The beginning sounds too much like Stranger In Moscow, but the song gets better from there. Cry, which the title suggests is a counterpart to Scream, is actually the new Man In The Mirror; a fact you might not recognize until the end. “Change the world”, is the final message. Back then it was, “Make that change.”
Aesthetically both philanthropy anthems are about the same, but the message sounded more urgent in 1987. The melodies are well composed and the ad-libs during the final minute near classic Michael Jackson, but, despite backup from a full gospel choir, he sounds less energetic, ironically less Invincible, here.
my rating = 4 of 5
Though the spooky soundscape; a thumping in the floor, a creep behind the door; suggests otherwise, this isn’t just a song about ghosts. The term seems to be a metaphor for something deeper, something real. “Who gave you the right to shake my family tree,” the controversial King Of Pop asks rhetorically, “Tell me; are you the ghost of jealousy?” He’s apparently addressing his many detractors, but the point is nearly lost in the groove.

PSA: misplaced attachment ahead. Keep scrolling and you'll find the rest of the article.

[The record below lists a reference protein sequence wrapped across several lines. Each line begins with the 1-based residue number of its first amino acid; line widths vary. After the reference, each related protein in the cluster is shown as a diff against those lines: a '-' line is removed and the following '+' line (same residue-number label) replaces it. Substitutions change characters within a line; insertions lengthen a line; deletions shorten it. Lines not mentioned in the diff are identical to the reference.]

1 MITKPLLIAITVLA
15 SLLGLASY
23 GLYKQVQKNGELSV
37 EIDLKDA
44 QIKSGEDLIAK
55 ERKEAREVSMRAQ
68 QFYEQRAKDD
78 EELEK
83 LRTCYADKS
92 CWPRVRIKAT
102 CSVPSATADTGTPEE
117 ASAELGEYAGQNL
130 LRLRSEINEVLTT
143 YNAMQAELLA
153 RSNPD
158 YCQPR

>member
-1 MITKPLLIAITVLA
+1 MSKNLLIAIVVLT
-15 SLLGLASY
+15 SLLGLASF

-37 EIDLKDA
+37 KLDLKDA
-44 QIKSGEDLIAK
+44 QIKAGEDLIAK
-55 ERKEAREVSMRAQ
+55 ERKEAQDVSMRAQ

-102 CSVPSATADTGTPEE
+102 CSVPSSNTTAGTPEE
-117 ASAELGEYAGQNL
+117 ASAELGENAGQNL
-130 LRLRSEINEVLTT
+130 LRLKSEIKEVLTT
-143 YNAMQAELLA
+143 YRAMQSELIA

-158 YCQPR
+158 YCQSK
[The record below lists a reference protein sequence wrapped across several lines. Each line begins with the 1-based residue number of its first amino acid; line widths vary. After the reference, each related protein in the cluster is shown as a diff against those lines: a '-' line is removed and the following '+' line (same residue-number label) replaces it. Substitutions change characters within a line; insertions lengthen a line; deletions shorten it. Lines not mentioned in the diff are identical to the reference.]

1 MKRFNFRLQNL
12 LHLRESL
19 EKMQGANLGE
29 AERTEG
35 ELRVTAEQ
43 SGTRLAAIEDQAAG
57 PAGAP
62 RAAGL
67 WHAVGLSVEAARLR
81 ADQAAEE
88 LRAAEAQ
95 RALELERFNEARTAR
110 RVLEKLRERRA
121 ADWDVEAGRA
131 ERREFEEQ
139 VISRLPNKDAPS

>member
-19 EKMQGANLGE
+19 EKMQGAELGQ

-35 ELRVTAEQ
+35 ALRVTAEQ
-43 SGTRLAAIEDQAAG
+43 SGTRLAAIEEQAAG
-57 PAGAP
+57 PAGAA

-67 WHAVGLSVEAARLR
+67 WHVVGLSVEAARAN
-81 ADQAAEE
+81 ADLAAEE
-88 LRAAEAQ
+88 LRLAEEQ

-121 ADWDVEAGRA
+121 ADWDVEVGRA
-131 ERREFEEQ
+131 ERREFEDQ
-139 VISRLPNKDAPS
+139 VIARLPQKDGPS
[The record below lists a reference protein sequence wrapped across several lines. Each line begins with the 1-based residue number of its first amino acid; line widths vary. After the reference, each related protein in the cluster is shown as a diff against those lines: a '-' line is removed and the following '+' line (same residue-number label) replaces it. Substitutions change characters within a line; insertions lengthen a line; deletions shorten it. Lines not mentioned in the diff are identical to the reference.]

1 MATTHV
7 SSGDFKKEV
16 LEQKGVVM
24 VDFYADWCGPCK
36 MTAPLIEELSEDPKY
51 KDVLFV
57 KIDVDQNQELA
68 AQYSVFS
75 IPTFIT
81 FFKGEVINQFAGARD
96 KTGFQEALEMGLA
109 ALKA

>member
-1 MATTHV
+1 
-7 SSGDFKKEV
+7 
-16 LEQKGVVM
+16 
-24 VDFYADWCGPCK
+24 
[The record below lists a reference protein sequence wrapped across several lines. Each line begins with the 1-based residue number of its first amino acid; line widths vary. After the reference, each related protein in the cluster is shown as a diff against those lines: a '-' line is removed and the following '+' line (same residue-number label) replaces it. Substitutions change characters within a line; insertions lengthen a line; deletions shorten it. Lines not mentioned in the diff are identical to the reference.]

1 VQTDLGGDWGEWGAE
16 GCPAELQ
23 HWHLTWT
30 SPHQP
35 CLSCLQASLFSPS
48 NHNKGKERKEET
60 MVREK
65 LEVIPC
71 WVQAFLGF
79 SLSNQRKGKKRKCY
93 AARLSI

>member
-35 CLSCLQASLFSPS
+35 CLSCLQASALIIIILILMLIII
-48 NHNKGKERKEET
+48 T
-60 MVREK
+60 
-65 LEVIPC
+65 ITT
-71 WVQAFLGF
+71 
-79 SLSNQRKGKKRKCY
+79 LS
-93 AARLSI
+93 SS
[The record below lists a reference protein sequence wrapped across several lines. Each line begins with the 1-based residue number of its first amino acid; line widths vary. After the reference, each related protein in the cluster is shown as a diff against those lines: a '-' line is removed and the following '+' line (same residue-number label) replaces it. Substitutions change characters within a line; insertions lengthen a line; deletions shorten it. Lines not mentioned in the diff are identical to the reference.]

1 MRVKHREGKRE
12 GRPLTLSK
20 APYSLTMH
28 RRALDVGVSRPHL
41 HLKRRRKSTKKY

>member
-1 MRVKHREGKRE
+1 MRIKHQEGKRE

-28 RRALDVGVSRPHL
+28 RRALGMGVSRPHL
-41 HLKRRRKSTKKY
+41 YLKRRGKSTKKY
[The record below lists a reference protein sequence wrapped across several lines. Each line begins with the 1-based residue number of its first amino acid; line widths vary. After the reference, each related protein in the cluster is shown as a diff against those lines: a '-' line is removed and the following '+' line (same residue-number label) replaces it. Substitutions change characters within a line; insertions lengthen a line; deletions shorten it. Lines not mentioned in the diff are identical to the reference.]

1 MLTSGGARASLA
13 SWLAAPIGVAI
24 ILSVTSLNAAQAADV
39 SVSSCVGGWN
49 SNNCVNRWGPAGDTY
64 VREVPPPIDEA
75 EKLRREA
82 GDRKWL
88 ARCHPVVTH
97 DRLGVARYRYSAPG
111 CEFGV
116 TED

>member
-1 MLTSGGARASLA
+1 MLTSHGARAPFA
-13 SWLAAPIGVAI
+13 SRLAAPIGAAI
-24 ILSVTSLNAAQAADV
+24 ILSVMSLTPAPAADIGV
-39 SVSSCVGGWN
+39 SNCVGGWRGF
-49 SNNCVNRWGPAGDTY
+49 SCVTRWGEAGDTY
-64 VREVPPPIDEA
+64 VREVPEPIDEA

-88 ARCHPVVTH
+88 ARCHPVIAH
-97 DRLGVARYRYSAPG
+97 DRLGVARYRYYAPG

The beat, produced by Teddy Riley, is as cold as the concept, and the bridge conjures 1970s funk, but it’s the aforementioned chorus; not the words themselves, but their harmonic melodies; that haunts. It’s a majestic masterpiece; one of the best I’ve heard, in my life, from Michael Jackson or anyone else. There’s just something (special) about the way it’s layered that, at the right moment, can literally send chills down your spine.
my rating = 5 of 5